It is voluntary to receive home visiting services and the visits can begin in pregnancy and continue through the child’s first years of life.
The visits pay long-term dividends such as higher rates of vaccination and breast feeding, improved kindergarten readiness and lower infant mortality rates, DeWine and other advocates said.
Ohio’s infant mortality rate — the number of babies per 1,000 births who die before there first birthday — is above the national average and the mortality rate for black babies is three times higher than white babies. Ohio’s overall infant mortality rate declined from 7.4 in 2016 to 7.2 in 2017 while the infant mortality rate for black infants increased.
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DeWine called those statistics unacceptable and tragic.
Nearly 12 percent of all Ohio babies are born premature – before 37 weeks gestation – and one in seven black babies are born premature. Prematurity and low birth weights increase the risk of disability, health issues and death.
Home visits are a successful way to reduce infant mortality and a 2009 study showed those participating in a New York home visiting program had a 48 decrease in low-weight births compared to a control group.
The return on investment for home visit programs is as high as $5.70 for every $1 spent on high risk families, according to a RAND study on early childhood interventions that was published in 2005. Numbers on the effectiveness of Ohio’s home visit programs are not available.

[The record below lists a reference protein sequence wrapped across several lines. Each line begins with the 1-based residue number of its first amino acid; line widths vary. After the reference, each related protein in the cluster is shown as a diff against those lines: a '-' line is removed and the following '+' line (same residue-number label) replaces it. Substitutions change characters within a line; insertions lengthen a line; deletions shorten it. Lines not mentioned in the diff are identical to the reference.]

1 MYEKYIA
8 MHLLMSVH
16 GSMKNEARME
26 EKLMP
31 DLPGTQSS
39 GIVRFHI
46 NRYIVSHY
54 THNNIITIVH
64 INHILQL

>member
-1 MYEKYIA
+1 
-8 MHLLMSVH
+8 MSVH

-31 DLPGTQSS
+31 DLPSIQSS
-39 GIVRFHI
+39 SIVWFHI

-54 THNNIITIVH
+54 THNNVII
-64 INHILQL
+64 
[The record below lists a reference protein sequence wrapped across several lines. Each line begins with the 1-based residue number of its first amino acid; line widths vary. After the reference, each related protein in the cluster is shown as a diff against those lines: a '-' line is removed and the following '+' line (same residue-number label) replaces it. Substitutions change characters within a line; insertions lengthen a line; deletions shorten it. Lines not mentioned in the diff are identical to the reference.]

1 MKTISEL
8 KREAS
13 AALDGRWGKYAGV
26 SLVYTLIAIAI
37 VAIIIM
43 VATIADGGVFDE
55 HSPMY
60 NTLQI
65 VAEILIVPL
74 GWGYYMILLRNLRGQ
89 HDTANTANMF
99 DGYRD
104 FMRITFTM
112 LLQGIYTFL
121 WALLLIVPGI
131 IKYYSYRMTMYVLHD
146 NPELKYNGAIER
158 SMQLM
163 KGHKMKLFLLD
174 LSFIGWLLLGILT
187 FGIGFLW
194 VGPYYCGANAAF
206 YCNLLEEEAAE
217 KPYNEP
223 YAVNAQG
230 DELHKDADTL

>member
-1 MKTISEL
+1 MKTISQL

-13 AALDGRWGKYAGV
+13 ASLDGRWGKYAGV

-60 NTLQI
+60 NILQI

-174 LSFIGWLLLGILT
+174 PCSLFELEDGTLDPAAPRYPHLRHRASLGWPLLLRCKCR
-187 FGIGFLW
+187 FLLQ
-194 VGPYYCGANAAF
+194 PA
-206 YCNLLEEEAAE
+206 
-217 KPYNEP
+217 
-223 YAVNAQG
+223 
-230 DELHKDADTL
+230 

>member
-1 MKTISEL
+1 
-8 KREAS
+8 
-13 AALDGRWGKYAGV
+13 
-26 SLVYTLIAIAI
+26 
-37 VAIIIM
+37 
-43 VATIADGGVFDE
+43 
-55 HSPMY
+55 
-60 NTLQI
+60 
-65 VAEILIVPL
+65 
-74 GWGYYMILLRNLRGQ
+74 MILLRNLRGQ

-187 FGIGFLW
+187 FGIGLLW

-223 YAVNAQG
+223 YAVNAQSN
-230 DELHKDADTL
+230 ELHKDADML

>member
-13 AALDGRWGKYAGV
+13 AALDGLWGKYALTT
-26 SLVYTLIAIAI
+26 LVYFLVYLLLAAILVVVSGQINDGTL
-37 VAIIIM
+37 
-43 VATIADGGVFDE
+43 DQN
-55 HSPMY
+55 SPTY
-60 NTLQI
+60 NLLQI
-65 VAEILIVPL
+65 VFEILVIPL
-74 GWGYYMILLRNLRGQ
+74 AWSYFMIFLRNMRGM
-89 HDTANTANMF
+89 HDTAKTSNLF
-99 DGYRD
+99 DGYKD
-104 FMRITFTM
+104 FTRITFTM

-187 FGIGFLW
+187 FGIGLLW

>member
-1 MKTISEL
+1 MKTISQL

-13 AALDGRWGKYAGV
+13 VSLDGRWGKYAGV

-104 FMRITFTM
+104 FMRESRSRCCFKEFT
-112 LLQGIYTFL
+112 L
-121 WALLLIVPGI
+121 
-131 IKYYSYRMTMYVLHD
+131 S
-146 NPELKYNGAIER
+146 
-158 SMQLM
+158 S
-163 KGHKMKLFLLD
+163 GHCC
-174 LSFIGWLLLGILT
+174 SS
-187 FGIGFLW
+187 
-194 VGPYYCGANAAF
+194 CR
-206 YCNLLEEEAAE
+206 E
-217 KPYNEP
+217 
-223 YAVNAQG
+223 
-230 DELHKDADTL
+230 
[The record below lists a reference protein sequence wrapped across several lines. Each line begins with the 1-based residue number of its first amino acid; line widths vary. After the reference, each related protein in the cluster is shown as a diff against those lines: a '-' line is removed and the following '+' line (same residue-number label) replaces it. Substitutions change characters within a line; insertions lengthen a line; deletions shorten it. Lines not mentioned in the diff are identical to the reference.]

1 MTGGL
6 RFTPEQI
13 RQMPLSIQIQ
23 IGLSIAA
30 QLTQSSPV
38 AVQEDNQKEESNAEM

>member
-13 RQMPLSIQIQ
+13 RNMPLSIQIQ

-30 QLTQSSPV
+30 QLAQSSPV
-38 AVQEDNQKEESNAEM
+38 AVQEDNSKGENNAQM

It is unclear how much private, state and federal money combined from all regions of the state is spent on home visiting programs. Ohio dedicates $19.6 million a year in state funds — a figure DeWine says he’d like to at least triple.
Judith Van Ginkel, president of Every Child Succeeds, the home visit program at Cincinnati Children’s Hospital, says it costs about $3,500 per family but it is a small investment compared with the benefits.
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DeWine, the father of eight and grandfather of 23, said investing in children in their first five years is crucial. “This is the best money we can spend.”
Dayton Children’s Hospital Chief Executive Deborah Feldman said she is excited that DeWine’s focus is on children.
“He is the children’s governor. Kids don’t vote so it takes a tremendous amount of commitment from an elected leader to put people who don’t vote first,” Feldman said Monday. “And that’s what he’s going to do.”